Unfortunately, getting me, daylight, snow and photographer all outside at the same time proved impossible, so these FO shots are quite thawed. Plus, it is still bleeding cold, so it was a matter of running round the corner to the park behind our house, taking photos, running in to de-frost and change jumper, then running back.
Firstly, O W L S. Even ignoring the wonder of the owls, this is a very well written yoke pattern - I may use it for a plain jumper. I loved the waist-shaping at the back, though if it does mean the unworn jumper looks a bit like it has a bustle (this might be because I gave it an extra inc and dec set to accommodate the smaller row gauge and my over-average height) The owls are fun and cute, but the button-eyes give a pretty detail and though I'm wearing jeans here, it looks smart paired with a plain black skirt, grey tights and boots.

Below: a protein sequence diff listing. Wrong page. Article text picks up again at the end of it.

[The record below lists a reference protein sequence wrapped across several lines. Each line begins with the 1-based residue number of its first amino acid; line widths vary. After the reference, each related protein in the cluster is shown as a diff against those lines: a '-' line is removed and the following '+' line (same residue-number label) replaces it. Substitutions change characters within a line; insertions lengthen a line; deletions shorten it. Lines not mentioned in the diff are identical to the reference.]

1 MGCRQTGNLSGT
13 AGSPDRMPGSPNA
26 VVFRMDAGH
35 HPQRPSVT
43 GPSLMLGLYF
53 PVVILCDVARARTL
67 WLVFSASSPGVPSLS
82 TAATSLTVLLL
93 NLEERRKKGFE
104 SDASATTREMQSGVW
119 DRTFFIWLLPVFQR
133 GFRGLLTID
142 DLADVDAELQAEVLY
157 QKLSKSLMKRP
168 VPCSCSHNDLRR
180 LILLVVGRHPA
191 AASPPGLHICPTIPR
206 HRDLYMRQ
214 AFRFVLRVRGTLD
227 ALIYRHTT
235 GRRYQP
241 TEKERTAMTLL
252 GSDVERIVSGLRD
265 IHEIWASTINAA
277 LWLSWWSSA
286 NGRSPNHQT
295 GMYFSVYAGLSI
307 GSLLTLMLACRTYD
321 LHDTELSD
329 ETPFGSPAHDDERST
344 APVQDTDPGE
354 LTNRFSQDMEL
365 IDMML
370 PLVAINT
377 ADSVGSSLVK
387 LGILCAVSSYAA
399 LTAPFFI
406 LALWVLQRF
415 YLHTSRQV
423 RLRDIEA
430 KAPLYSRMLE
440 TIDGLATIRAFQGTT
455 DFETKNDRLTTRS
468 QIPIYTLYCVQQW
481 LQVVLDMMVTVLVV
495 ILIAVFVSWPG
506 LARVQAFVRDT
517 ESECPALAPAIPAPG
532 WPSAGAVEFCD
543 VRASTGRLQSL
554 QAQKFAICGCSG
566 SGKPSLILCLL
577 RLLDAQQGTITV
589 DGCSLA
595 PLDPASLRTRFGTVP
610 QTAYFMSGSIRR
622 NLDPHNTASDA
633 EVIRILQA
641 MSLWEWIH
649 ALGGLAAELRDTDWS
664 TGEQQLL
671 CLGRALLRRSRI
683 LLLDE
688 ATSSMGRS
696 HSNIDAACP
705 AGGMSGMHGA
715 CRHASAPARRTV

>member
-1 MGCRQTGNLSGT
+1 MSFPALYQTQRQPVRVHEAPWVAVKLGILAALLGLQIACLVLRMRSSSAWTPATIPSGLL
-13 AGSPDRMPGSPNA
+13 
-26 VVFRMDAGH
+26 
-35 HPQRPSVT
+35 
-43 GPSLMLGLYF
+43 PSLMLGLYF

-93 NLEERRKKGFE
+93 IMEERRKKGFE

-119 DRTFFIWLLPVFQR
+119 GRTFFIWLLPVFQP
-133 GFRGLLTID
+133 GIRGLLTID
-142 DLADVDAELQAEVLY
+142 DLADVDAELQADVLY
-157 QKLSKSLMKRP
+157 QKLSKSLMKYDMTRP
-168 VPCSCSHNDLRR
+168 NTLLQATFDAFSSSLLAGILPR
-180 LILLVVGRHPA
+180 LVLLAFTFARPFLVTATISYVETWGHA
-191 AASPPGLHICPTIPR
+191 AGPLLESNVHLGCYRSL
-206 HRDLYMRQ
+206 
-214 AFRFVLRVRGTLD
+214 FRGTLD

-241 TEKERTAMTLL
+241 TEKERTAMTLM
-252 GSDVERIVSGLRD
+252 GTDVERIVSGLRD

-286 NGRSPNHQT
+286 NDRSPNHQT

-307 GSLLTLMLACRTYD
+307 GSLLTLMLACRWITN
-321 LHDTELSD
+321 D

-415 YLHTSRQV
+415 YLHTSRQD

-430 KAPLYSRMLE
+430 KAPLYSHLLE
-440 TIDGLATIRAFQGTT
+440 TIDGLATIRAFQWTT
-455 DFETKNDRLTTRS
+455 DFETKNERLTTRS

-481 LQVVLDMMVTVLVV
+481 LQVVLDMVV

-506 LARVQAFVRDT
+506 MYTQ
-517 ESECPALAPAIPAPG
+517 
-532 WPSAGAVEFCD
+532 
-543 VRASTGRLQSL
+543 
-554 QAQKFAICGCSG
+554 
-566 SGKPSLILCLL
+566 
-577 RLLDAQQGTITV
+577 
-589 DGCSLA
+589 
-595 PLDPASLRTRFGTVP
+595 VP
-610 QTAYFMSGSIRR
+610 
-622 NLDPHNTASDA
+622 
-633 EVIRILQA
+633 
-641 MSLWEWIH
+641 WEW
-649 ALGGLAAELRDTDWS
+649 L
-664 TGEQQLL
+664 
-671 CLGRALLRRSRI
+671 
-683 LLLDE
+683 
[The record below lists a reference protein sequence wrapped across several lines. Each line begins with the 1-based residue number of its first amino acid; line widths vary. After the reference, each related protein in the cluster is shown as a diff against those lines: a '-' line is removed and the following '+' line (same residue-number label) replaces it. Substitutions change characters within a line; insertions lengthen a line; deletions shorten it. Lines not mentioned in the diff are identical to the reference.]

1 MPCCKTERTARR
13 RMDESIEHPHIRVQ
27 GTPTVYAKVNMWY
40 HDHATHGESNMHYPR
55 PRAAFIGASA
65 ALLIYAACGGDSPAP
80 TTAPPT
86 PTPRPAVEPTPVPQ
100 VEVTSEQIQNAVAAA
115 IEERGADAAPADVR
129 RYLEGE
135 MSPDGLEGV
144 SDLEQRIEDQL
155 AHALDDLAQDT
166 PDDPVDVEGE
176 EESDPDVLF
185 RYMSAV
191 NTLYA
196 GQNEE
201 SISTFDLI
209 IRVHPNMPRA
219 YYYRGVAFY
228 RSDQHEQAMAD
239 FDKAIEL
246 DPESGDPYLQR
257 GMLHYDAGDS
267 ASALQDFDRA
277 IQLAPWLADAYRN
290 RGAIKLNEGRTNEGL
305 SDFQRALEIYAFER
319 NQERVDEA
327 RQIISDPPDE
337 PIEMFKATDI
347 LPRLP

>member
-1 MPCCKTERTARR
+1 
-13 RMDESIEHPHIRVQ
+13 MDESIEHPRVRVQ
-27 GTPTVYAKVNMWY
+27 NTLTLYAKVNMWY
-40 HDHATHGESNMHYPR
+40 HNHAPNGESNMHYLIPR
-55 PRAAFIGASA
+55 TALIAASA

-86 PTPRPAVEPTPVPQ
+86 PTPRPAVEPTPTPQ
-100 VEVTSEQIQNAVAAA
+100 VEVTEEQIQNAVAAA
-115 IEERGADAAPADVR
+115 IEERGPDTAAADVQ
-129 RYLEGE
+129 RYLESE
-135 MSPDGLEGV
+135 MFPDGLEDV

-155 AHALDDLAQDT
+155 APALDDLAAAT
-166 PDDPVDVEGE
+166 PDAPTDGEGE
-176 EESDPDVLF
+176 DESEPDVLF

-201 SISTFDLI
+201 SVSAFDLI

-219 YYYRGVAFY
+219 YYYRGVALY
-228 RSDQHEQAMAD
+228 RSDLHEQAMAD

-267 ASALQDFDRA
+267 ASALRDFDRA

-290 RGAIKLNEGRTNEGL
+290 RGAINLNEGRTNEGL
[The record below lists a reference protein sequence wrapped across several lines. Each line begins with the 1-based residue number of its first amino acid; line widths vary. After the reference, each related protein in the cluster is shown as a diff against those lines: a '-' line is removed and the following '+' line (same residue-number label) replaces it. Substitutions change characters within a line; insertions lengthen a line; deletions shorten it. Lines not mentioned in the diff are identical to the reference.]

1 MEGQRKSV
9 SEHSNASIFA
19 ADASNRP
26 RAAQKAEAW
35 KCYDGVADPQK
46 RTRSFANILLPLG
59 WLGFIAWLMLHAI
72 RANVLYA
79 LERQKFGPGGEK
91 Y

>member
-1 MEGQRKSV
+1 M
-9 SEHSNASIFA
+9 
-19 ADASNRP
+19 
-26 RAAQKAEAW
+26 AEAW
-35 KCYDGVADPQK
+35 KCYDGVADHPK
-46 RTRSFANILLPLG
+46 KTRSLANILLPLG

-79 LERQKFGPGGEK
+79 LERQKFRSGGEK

I wasn't sure the owls would be dramatic enough in lighter yarn, but I like them now they are all done and have eyes. I was also worried I’d run out of yarn as the seller only had five left, so I decided to err on the side of a smaller size. The result is tight, but works - I’d much rather this way that too big. I needed have worried about the yarn: I've got a ball to spare (I got the yarn on sale - even with the buttons, a very cheap project). The other worry was that I didn't suit yoked sweaters, but I'm actually quite pleased with it. Despite all these concerns, I was completely convinced by the pattern. Not just for those of us who read The Owl Who Was Afraid of the Dark too much as a child, a properly lovely jumper. Full stats on ravelry.
I also finished a purple tweed jumper (ravelry page here). But it's really plain, so I'll finish with a shot of some hot cherry pie I made last night instead. Because that's what we need in this weather. Warm jumpers and hot puddings.